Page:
INDIANAPOLIS — There is no such thing as a dumb question, or so we’re told from the age of 7 by every parent, grandparent, babysitter, schoolteacher and editor we encounter. But every now and again, you’ll hear one that makes your head spin.
Here was young Alex Bowman during the Charlotte Motor Speedway Media Tour, telling one and all what it’s like to be filling Dale Earnhardt Jr.’s shoes at Hendrick Motorsports, when from the cluster of cameras, notepads and recorders there floated a question — more a collection of words — that went like this:
“Alex, you’re from Tucson. Historically, NASCAR drivers come from the Southeast and there’s been some from California. But being from, you know, such … not off the beaten path, but, like, in Arizona … it’s an obscure place for a NASCAR driver to come from.”
Bowman, as composed a young racer as any you’ll ever meet, had the correct first response, which was to sigh. He is too polite to have followed that sigh with the correct second response, which would have been to marvel that in the year 2018, people still make these kinds of observations.
Putting aside the fact that both J.J. Yeley and Michael McDowell come from Phoenix, and that both have been active in NASCAR for several years — McDowell made 249 Cup Series starts in the last 10 seasons and Yeley has combined 258 Xfinity Series outings with 283 Cup Series starts — this is less a matter of geography than of history.
From the dawn of organized automobile racing, there have been those ambitious individuals who steered their careers toward whatever form of the sport was perceived to be the highest. Bowman, born in 1993, was in a quarter-midget at age 7, and by 2008 he was the national champion in USAC’s Ford Focus midget division. His formative years coincided with the NASCAR boom. Small wonder that he chose to follow the footsteps of Jeff Gordon, Tony Stewart, Kasey Kahne and, yes, Yeley, each of whom traded open-wheelers for stock cars because NASCAR was the biggest of racing’s big leagues.
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But when it came right down to it, Bowman was also following the lead of the great Roger McCluskey, although you’d have had a frustrating time explaining McCluskey to that cub reporter in Charlotte.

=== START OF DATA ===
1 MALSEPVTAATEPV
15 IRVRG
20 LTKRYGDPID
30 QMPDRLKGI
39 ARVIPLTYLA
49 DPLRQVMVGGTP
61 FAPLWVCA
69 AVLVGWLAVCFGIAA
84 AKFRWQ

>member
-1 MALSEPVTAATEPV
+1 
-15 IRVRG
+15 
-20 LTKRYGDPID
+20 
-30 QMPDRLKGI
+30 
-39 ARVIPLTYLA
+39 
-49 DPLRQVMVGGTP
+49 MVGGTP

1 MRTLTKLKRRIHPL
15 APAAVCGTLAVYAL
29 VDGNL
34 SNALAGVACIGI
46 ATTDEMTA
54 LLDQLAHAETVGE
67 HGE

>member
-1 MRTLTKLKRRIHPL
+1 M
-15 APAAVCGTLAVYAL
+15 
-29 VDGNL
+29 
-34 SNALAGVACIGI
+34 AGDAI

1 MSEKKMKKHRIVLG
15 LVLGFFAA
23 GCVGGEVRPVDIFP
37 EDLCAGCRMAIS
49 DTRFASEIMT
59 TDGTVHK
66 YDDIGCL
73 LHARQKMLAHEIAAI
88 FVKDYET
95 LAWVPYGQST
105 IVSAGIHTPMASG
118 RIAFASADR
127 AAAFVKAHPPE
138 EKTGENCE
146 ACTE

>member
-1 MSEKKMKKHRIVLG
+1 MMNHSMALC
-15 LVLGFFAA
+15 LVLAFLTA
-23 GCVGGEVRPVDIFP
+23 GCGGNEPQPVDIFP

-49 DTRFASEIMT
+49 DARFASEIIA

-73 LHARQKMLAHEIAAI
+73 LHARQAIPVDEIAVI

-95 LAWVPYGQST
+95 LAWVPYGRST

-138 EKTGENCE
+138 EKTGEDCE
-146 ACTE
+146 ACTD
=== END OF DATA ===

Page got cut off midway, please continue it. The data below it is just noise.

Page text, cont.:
McCluskey, too, came out of Tucson, but because he’d had the misfortune — or maybe the good fortune — to be born when teenaged drivers weren’t catapulted into the spotlight, he apprenticed for years on a dirt-track trail stretching west to the Pacific. Winning races with the California Racing Ass’n lifted him toward USAC and by 1962, when he was 32, McCluskey was fighting Parnelli Jones for the national sprint car championship.
Though Jones won that war, McCluskey had five victories to Jones’ four. A year later, McCluskey grabbed a national title of his own. He forever proved his grit by winning another in 1966, the bloody USAC season that sent five sprint car drivers to their graves.
But in his day — a time of Foyt and Andretti and the brothers Unser — Indy cars were the summit of American motorsports, so McCluskey headed there. And in 1973, hustling a year-old McLaren for gentlemanly Lindsey Hopkins, he earned his biggest championship. In retirement, he became one of USAC’s most respected officials.
Cancer took Roger McCluskey in 1993. He never lived to hear that he had come from an “obscure” racing state.
Nor did Bill Cheesbourg, an Indy car journeyman but a giant of the Arizona short-track scene, or the great Indy car mechanics Clint Brawner and Wayne Leary. Then there was Bobby Ball, a star with AAA who died too young, and maybe the ultimate Arizona racer of all, Jimmy Bryan, who stayed too long and paid the price.
Bryan, a giant out of Phoenix, could win anywhere, as evidenced by his score in the 1958 Indianapolis 500. But what he loved most was throttling unruly champ cars through long power-slides on one-mile dirt tracks.
In 1957, at the Arizona State Fairgrounds, he crashed through the wooden fence, slowed just enough to regain control, veered back onto the track and won the race to the delight of his hometown crowd. Thirty months and 2,400 miles removed from that Phoenix glory, the deadliest mile of all, Pennsylvania’s Langhorne Speedway, took Bryan’s life. You can bet anything you own that right now, today, somebody somewhere is telling a Jimmy Bryan story.
And how many thousands of fans across this land have thrilled to Wayne Weiler, Don Davis, Ron Shuman, Leland McSpadden, Danny Drinan, Billy Boat or, lately, Billy’s on-the-gas kid Chad Boat? How many have cheered on a Gary Stanton sprinter or one of Bob Fletcher’s Cobre Tire champ cars?
Arizona, off the beaten path? Yeah, right. Such places barely exist anymore. Hang a map of the United States on your wall, throw a dart with your eyes closed, and it’ll likely poke a hole within an inch or two of some accomplished racer’s hometown.
The real takeaway from that awkward moment on the Charlotte Media Tour wasn’t that a fast kid from Tucson had a top-shelf Cup Series ride, but instead that at least one reporter seemed shocked by that.
Give the last word to Alex Bowman, who wrapped up that long sigh, accommodated his questioner with a brief defense of his home turf, and summed it all up like this: “It’s a cool place to be from.”